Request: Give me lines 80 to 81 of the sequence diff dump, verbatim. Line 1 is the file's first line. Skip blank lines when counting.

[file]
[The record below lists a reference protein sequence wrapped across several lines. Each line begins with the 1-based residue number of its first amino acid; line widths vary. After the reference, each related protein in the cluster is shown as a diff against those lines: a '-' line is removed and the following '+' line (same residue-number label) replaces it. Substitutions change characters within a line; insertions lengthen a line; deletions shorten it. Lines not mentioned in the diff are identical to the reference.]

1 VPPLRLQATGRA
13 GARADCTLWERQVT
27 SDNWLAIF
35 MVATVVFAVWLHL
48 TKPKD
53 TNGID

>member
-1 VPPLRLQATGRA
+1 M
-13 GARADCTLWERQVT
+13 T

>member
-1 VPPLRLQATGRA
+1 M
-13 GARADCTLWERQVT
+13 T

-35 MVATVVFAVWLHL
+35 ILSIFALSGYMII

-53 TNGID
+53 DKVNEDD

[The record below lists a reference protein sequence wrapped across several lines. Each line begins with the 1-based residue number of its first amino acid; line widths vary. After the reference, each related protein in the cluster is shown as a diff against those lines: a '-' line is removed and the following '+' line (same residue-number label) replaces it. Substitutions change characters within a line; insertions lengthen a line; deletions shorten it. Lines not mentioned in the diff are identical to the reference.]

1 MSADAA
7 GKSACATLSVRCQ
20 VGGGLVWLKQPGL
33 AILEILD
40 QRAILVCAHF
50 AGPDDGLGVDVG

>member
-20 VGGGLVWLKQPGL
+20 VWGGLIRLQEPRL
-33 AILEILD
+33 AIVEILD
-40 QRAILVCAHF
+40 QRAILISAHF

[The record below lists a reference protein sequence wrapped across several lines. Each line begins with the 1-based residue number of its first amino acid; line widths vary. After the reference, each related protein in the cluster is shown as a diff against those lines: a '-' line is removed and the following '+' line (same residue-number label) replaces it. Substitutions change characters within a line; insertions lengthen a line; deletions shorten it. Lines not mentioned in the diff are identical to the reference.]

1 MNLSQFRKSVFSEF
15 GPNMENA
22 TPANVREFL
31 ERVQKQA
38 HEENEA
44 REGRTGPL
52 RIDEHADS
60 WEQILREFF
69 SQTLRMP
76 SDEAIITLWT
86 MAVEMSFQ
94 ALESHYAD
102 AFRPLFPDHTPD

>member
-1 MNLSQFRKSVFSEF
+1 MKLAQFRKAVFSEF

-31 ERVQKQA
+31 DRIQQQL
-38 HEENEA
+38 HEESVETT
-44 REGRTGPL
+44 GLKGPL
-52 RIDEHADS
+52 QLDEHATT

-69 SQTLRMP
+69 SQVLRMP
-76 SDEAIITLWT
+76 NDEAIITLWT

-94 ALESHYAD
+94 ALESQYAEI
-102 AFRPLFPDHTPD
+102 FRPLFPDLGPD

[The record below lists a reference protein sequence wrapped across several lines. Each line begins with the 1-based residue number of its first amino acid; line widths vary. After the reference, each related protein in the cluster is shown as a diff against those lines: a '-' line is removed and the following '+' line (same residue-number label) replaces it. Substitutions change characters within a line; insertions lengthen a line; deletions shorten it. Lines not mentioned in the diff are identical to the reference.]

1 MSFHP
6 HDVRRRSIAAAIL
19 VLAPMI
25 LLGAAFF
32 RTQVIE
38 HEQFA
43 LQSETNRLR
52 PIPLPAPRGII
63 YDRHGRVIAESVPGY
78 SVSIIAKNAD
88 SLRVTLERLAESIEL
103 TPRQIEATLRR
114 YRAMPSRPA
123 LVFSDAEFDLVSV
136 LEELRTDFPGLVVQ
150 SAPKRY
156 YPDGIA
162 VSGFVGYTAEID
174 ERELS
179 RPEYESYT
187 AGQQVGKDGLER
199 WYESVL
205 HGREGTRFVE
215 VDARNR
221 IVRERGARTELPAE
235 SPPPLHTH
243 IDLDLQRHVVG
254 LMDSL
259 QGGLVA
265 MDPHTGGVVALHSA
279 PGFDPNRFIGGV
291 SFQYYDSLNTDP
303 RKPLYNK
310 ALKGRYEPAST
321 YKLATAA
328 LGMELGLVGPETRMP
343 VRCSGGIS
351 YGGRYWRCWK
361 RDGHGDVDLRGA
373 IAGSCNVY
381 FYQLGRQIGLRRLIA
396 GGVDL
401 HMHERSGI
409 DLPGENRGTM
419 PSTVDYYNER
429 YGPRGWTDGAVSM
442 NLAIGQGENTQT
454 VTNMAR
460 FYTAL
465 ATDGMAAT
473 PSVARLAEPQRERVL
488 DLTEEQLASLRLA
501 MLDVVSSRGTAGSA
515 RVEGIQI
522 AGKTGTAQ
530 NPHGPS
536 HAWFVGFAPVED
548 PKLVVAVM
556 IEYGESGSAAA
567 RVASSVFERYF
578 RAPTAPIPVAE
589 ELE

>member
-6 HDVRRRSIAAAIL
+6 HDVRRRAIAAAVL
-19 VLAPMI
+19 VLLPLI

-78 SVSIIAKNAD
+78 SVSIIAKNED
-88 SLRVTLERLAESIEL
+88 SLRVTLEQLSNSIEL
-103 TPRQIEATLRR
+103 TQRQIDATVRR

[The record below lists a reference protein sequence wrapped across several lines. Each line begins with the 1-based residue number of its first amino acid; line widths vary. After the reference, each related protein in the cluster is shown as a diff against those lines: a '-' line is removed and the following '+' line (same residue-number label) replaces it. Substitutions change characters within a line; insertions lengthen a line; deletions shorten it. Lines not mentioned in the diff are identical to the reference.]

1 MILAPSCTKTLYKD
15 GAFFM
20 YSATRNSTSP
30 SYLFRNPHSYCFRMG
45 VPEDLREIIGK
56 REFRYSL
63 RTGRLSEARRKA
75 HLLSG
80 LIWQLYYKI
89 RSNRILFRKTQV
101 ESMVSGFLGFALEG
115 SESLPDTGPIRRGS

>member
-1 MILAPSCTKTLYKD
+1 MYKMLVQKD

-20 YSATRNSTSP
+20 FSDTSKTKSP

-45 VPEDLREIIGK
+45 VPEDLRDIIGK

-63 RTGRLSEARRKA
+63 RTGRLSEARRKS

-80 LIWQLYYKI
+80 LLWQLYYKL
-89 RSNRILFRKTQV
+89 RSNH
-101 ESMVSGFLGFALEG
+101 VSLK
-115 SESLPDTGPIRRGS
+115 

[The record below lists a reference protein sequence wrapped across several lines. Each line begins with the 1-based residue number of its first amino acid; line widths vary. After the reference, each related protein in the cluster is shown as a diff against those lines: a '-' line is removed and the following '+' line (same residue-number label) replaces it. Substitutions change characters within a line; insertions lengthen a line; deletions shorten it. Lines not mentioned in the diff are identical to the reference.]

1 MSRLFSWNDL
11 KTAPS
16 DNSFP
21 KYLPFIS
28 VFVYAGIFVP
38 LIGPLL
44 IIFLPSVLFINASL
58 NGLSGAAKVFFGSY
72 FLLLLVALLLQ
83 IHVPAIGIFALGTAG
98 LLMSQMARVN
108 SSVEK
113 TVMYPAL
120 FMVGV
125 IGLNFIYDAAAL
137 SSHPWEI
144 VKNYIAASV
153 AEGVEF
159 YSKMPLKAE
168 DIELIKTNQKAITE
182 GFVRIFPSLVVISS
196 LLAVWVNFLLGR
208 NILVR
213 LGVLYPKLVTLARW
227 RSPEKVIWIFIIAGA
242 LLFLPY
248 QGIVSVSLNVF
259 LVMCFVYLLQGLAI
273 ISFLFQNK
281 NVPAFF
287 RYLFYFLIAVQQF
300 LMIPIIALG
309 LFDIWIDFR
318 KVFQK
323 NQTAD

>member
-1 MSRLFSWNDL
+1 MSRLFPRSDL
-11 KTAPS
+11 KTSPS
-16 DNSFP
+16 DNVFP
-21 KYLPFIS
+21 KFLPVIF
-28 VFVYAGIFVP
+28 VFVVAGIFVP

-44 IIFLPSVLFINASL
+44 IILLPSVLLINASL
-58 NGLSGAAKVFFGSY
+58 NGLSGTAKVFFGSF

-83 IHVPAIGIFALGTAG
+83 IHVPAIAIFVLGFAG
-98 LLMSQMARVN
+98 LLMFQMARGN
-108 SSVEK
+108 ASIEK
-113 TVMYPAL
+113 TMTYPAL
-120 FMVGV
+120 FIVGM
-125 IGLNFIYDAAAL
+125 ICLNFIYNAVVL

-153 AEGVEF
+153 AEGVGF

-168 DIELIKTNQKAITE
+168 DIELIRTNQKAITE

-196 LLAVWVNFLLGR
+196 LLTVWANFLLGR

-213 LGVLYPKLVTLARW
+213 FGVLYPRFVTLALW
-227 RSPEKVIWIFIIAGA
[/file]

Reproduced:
88 SLRVTLERLAESIEL
103 TPRQIEATLRR